The next morning, her third day lost in the park, Jean had given up on finding her own way out. She’d read stories about people who’d endured in the wild, and the rules of survival were simple: Find a water source, don’t get injured, and find an open spot to make it easier for rescuers to find you. Then stay put. Find out the proven skills you need to survive any emergency.
By midafternoon, Jean had scouted out the place she’d call home for however long she needed it. She’d found two trees that had fallen next to each other. She used branches to build a roof and to close off one end of the space, leaving an opening for a “doorway.” Inside, she stacked branches to use at night to close off the opening. She used moss to make the ground softer.
At the end of day three, Jean and Yoda entered the eight-by-five-foot shelter. As she settled in, so many thoughts, some absurd, ran through her head: She’d bought tickets with a friend to go on an October cruise that would take them to Greece, Italy, and Spain. Would she get to go? And then there were those cherries. She couldn’t stop thinking about them.
The next day, her fourth lost, Jean settled into her survival routine. Several times over the course of the day, she made her way down a steep hill to drink water. Taking care not to fall, she dug her heels into the ground and clung to the bushes.
She tried building a fire by gathering dry pine needles and then rubbing a small stick against a stone, hoping the stick would get warm enough to ignite. It failed, but she kept trying. Be sure to carry these items with you all the time—they could save your life one day.
Starving, she ate wild currants, tender pine needles, and even ants, which had a lemony taste. Yoda, for his part, impressed Jean with his newfound ability to snatch flies out of the air and dig up grubs for dinner.
By 4 p.m., Jean and Yoda had climbed into her shelter. Despite the moss, the hard ground was miserable and the cold was embedded in her bones. But she wasn’t giving up. Although Jack had taken care of her for so many years, Jean now harked back to a time when she hadn’t been dependent on anyone.
Shortly after World War II, her family had moved to the United States from China. At school, kids would hurl racial slurs and start fights with her. Her father had sat Jean down and offered this advice: You are a little person. You won’t be strong physically. You must be strong internally. Somehow, someway, he was saying, Jean had to take care of herself. Hungry, tired, and growing weak, Jean drifted off to sleep repeating her father’s words.
By now, Jean’s brother in Seattle had become concerned. Numerous calls to Jean had not been returned, and when he drove the two hours to her home, there was no sign of her. He contacted the sheriff’s office, which sent a missing-person report to all governmental agencies, including an office at Olympic National Park. At 1:30 p.m. on July 22, five days into Jean’s odyssey, a park employee spotted the Explorer. He radioed it in, setting in motion a series of alerts that ended with Zachary Gray, of the park’s search-and-rescue operations squad, gathering a handful of searchers to look for Jean. Find out the things you should never do in an emergency.
They met at her parked Explorer. Dust and water spots indicated the vehicle had been there for several days. Searchers walked into the woods, calling Jean’s name. They found nothing. At 7 p.m., with nightfall approaching, the search was halted.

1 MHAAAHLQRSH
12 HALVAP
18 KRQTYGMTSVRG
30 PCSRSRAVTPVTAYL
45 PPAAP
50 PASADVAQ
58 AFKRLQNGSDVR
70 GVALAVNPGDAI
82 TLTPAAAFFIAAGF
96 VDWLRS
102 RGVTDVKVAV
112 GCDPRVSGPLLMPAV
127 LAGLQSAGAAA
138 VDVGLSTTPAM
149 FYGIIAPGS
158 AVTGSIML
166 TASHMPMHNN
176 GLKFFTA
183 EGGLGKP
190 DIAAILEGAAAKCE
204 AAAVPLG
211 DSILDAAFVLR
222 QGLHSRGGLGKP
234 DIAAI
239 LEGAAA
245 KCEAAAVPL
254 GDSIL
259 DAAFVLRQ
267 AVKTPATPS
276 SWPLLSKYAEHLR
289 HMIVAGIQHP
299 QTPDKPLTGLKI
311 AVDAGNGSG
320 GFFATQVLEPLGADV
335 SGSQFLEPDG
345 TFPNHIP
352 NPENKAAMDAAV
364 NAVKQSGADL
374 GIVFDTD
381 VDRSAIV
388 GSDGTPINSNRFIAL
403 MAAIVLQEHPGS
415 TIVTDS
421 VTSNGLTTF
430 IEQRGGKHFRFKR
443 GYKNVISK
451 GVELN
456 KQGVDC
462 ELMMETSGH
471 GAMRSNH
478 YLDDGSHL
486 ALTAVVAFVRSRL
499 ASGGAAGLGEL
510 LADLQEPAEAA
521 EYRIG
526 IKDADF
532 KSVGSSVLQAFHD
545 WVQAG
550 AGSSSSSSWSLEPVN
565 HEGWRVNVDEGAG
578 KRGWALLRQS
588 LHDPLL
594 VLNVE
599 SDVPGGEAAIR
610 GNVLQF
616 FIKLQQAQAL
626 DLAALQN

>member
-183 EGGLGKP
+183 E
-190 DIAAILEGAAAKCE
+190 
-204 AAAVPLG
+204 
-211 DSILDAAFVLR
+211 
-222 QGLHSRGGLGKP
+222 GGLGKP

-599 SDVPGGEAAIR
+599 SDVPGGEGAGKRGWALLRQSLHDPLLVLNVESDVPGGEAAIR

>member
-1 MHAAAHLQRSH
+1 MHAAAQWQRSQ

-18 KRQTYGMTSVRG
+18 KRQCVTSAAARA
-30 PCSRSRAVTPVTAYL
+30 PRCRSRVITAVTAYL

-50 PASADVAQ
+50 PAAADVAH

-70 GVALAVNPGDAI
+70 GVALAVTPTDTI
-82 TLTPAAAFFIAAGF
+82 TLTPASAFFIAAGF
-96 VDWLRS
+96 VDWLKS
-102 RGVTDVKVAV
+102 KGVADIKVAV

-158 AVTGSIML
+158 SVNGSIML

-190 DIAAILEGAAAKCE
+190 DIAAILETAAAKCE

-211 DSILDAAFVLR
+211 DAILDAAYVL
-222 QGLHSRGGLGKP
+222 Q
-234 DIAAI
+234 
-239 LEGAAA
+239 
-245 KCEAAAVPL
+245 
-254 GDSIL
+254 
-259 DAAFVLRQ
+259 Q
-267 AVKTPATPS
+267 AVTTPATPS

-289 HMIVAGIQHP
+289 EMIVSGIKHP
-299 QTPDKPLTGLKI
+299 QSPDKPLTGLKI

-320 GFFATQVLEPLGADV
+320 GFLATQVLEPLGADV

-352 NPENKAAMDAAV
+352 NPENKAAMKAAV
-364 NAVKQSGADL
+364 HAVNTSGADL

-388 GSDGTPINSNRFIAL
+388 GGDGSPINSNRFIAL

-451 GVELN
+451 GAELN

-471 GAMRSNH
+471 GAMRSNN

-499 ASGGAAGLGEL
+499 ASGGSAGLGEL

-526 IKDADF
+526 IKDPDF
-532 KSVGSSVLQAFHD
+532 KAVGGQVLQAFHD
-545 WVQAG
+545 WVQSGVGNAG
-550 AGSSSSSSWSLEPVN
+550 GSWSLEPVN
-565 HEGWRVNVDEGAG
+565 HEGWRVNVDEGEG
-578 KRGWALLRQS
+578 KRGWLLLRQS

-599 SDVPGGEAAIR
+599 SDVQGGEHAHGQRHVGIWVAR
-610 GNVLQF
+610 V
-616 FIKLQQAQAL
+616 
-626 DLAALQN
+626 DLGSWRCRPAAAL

The search began again the next day at 6 a.m. Gray now had a team of 37 under his command, which he split into four groups heading out in different directions. Still, he couldn’t buck the nagging feeling that this would end poorly. At 71, Jean was likely disoriented and probably injured. Gray had been on ten searches already that year. Nearly all had ended when the team found a body.
At noon, Gray’s two-way radio crackled. A searcher had found a plastic urn with Jack Geer’s name on the side. Gray had other teams focus on a half-mile radius from where the urn was found. Hours passed. Nothing.
Gray radioed to request a helicopter. Once aboard, he searched below where the urn had been found. Jean, he thought, might have fallen into the gully and dropped the urn. Injured, she likely would have continued walking downhill until she either collapsed or died. Flying 300 feet above tree level, Gray saw nothing but a sea of green. He had another idea. If Jean were somehow alive, she’d need water. He studied the terrain. Far away, he spotted a creek. The pilot made two passes. Nothing. Wait—Gray thought he saw something move. He asked the pilot to circle back.
Then Gray saw a dog. Then a woman with silver hair waving at the chopper. He radioed the team, giving new instructions. From a distance, he watched searchers running to the woman. He saw them hug her. His radio came to life: We have Jean.
After six days in the woods, Jean was too weak to walk out on her own. Gray called in a larger Coast Guard helicopter, one that could hoist Jean up into the chopper in a basket, while the ground crew carried Yoda out.
At the hospital, doctors were stunned that Jean’s only injuries were scratches on her legs. Tests revealed that her potassium was low from eating next to nothing for nearly a week. She was released from the hospital that night with a prescription for potassium tablets, which she chased down with a big bowl of cherries.
When rescuers discussed the search, they talked about the small urn. Without it, they would never have found Jean. Gray is convinced that Jack Geer’s spirit protected his wife.
Jean doesn’t doubt it. But the woman who questioned her will to go on without her husband had found the wherewithal to survive. And with that came a life-affirming conclusion. “It’s time to let go and let [my] own light shine, and stand up,” she told the Seattle Times. “This situation forced me. I realized I had to be on my own and move on to my life.”